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A Tale of Misguided Christian Fundamentalists

20 Nov

As of late, I have been off the anti-religious bandwagon. On the whole, I think belief in the supernatural is a useful shorthand for grappling life’s biggest questions: those of meaning, purpose, and morality. But there are limits to its usefulness.

Today I watched a young fundamentalist Christian woman recount how she and her group were physically attacked for willfully venturing into one of San Francisco’s best-known openly gay communities and holding a public prayer and worship service “to love them.” A hostile crowd quickly gathered around the team, and what began with taunts and jeers ended in a quasi-riot, with the crowd resorting to dousing the Christians with hot coffee, hitting them, and blowing whistles in their ears. Eventually the police had to escort the Christians out for their own safety.

What saddens me is that these fundamentalists seem misguided enough to believe that their actions were noble. That being attacked for proactively antagonizing a community openly hostile to them was the result of anything other than their own stupid choice. That searching out enemies of the church and igniting their hatred is any more noble than the pathetically xenophobic superbowl riots.

It is inexpensive to note that the effort by the Christians did little more than provide them with an adrenaline rush, inflate their sense of self-righteousness, and piss off a bunch of San Franciscan homosexuals. That these fundamentalists knew beforehand their efforts were bound to be fruitless casts serious doubt on their motivations: were they really sincere Christians trying to save souls?, or were they just a rowdy band of religious marauders trying to scare up a cheap adrenaline rush?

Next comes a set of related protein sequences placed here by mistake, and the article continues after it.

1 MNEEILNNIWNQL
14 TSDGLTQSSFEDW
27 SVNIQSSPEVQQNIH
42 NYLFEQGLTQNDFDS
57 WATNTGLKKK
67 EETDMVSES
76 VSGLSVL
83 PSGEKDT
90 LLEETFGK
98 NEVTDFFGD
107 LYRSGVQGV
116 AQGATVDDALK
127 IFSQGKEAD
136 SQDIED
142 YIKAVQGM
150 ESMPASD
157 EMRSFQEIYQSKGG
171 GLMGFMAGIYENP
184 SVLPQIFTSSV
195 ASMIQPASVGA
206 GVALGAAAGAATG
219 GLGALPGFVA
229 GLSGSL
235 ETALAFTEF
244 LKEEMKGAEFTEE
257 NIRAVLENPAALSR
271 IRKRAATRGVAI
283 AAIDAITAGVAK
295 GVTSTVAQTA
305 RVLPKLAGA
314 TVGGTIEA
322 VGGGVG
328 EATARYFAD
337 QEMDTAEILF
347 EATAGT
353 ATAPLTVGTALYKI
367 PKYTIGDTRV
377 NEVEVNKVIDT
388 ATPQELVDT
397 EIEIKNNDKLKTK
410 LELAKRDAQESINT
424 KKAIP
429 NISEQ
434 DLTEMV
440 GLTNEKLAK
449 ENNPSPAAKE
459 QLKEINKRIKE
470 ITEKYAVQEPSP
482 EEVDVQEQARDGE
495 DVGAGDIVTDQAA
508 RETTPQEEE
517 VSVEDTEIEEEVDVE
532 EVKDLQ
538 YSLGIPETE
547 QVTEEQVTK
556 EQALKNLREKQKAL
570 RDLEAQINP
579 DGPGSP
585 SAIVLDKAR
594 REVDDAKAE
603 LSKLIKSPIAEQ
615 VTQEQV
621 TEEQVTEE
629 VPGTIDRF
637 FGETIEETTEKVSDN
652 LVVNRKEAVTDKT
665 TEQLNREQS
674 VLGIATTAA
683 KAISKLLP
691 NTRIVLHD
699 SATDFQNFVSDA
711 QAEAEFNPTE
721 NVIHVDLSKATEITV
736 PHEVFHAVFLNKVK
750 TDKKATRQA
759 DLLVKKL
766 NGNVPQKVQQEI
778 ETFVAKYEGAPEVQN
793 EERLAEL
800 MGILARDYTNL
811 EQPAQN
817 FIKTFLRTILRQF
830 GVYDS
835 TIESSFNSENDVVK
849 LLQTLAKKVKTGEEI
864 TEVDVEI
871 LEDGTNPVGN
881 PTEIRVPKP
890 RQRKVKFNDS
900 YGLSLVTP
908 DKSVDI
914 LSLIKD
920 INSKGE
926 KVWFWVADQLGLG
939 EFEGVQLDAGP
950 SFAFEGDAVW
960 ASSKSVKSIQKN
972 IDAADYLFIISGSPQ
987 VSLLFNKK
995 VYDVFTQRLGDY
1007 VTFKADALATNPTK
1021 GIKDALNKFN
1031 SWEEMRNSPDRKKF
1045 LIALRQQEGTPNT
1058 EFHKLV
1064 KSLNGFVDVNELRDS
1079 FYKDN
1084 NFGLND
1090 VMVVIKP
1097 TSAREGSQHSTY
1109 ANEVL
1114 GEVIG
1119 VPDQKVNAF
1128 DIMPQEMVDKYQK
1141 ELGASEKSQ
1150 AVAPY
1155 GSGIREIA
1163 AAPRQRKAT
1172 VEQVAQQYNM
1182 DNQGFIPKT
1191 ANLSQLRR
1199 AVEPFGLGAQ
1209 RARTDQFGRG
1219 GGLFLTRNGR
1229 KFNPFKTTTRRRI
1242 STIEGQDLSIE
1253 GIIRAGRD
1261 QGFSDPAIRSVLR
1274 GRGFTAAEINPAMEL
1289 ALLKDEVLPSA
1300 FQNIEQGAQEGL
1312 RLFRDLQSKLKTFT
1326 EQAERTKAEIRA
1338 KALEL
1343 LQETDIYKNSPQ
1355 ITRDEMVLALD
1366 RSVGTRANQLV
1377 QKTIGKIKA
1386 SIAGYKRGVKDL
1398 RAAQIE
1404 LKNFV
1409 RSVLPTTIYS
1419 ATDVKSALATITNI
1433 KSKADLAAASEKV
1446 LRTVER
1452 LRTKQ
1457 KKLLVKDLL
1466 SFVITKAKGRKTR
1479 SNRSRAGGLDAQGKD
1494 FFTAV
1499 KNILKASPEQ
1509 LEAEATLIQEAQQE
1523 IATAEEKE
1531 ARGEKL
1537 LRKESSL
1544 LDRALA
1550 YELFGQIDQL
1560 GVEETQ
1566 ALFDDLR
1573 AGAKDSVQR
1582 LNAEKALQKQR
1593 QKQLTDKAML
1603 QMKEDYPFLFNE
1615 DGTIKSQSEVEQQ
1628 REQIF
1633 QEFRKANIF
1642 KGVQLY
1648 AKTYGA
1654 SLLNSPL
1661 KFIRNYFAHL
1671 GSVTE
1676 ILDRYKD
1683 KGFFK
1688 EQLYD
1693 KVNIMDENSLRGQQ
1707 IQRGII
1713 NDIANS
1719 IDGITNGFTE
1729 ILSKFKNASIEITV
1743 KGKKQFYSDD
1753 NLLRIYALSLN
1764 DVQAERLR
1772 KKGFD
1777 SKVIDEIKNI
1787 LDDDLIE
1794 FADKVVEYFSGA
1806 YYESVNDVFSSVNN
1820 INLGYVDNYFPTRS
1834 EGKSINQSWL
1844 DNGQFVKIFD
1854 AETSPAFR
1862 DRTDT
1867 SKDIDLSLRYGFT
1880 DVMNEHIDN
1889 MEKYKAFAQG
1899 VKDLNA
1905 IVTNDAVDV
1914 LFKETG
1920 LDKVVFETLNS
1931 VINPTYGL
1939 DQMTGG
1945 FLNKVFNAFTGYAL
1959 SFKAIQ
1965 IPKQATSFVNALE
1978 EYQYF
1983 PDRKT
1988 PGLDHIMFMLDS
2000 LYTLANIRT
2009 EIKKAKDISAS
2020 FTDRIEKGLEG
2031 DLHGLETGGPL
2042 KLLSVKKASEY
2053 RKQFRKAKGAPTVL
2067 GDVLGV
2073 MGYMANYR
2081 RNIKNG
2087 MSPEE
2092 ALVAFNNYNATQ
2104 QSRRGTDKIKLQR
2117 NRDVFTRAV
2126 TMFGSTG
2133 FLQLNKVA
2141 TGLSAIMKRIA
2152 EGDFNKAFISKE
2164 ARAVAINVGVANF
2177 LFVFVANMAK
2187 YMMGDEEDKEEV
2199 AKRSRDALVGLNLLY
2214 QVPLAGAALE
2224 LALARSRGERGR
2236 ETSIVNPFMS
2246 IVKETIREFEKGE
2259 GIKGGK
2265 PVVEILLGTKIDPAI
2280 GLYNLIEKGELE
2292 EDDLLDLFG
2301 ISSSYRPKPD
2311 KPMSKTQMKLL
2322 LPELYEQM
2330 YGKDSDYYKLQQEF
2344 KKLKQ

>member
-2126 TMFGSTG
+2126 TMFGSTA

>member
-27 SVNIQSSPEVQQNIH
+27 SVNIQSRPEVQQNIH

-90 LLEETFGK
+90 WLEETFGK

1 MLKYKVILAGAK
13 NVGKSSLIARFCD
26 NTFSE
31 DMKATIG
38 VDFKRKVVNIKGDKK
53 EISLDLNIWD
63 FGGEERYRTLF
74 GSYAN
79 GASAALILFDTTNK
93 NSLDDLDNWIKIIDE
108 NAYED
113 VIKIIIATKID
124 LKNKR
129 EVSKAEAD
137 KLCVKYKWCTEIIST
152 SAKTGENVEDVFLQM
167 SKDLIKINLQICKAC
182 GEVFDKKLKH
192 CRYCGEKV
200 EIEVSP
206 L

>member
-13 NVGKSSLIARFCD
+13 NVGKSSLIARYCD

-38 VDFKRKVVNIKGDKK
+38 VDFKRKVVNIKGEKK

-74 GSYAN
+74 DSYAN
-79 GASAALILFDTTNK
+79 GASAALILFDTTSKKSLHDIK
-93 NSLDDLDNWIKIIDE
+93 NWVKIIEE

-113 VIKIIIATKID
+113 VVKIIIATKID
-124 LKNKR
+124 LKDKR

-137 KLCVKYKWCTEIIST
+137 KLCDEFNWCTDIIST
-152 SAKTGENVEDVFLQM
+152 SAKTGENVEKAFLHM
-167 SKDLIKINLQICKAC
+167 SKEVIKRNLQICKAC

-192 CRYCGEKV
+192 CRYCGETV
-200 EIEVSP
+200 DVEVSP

I’m not condoning the behavior of the attackers, but I am accusing the Christians of lugubriously bemoaning getting only what they asked for. I hope my Christian friends will join me in condemning this stupidity.

 
 

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  1. rhelm

    December 2, 2008 at 9:33 am

    Andy,
    I absolutely agree with you. I am always a little amazed at the “we’re doing this out of love” excuse. When Christians picket abortion clincs or “rally” for against certain causes then are shocked when there is a reaction.
    It is all part of the “I want to be (or at least claim to be) persecuted for “the faith” syndrome. It is organized condescention to make our selves appear (at least in OUR eyes) better than others. It is an adrenaline rush I am sure but it does little for the cause other than rally the other side and substantiate that religious fantatics are indeed religious fanatics.
    I they wanted to go to show love they probably should have brought coffee, donuts (or tofu and carrot sticks since it was in Northern Calif) and sat with them trying to understand “them”.
    I remember the flak I got for doing an outreach in a large night club. It all came from Christians. Someone asked what I was planning on doing if someone lit up a cigarette… my response was “try to find an ashtray”. It’s really not that hard to connect is it?
    U. Randy